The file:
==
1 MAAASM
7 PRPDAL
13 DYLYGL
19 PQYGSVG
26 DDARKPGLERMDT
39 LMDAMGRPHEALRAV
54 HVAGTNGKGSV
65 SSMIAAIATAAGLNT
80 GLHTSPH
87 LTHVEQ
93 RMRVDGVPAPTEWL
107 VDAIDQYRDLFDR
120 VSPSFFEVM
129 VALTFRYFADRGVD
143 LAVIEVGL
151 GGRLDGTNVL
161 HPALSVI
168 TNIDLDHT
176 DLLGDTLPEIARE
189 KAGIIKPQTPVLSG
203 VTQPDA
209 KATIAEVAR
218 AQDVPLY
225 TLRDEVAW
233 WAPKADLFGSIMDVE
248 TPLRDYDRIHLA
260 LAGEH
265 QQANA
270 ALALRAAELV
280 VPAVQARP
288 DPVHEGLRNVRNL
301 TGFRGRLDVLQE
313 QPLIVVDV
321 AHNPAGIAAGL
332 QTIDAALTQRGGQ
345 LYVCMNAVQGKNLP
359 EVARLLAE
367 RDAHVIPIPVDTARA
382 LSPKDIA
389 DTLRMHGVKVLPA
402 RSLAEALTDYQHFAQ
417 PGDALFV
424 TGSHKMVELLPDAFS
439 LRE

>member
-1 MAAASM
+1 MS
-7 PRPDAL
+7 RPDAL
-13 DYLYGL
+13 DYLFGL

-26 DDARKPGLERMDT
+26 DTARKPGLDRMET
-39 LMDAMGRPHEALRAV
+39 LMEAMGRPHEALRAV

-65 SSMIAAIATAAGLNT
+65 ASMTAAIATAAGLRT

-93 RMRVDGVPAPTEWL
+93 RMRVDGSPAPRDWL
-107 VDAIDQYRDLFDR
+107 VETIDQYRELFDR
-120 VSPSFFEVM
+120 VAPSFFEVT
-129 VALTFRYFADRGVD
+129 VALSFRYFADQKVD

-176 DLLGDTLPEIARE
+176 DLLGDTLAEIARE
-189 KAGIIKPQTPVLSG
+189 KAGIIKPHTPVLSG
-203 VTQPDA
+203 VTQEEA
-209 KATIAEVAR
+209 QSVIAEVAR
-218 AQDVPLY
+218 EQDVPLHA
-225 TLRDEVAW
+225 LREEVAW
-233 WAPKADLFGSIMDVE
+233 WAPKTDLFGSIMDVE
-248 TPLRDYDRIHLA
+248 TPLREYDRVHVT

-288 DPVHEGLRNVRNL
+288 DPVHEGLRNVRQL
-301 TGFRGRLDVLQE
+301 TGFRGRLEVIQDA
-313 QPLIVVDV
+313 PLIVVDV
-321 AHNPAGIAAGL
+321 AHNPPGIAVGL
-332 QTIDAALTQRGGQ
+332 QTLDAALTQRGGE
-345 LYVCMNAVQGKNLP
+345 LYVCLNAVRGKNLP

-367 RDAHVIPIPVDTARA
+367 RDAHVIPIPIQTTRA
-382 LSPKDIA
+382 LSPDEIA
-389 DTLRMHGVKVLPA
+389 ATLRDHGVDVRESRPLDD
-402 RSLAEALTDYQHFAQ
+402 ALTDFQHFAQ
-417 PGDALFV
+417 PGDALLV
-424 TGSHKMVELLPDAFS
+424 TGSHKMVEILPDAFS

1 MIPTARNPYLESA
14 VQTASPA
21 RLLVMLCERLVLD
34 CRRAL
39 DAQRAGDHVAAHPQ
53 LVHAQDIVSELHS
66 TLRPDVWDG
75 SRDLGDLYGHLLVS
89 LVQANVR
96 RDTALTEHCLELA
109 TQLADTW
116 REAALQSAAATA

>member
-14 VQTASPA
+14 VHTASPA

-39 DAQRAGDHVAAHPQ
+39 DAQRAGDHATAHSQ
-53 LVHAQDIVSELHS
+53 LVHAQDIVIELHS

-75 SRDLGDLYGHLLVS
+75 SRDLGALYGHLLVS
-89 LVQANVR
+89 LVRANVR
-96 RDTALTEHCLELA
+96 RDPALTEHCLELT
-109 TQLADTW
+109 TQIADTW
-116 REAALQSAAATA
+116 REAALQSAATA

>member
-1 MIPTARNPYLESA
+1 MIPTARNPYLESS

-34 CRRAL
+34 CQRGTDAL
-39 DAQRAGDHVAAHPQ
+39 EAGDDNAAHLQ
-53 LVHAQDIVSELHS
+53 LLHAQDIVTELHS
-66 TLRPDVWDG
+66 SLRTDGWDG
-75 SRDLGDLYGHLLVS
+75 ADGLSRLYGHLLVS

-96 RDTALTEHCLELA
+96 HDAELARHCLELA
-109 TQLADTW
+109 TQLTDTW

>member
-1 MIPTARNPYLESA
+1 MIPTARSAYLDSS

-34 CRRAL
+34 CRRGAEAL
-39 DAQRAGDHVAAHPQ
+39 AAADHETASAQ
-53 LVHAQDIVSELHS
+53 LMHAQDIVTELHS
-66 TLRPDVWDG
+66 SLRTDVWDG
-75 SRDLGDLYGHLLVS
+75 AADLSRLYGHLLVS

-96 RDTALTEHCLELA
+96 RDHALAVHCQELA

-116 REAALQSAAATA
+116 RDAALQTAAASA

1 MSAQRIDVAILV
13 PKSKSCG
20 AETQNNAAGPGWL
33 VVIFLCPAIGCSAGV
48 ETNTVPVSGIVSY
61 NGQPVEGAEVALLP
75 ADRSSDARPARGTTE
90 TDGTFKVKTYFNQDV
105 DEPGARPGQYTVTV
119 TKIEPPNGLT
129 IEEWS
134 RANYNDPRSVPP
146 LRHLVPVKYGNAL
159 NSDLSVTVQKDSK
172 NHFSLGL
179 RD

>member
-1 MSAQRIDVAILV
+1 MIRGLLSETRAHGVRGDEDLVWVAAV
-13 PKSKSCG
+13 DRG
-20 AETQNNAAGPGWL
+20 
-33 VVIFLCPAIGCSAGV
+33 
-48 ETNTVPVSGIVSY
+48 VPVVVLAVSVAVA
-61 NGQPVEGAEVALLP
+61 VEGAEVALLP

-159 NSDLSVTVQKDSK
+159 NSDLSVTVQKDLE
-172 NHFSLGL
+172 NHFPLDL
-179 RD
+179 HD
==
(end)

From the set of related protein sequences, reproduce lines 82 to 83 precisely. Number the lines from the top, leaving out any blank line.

-288 DPVHEGLRNVRNL
+288 DPVHEGLRNVRQL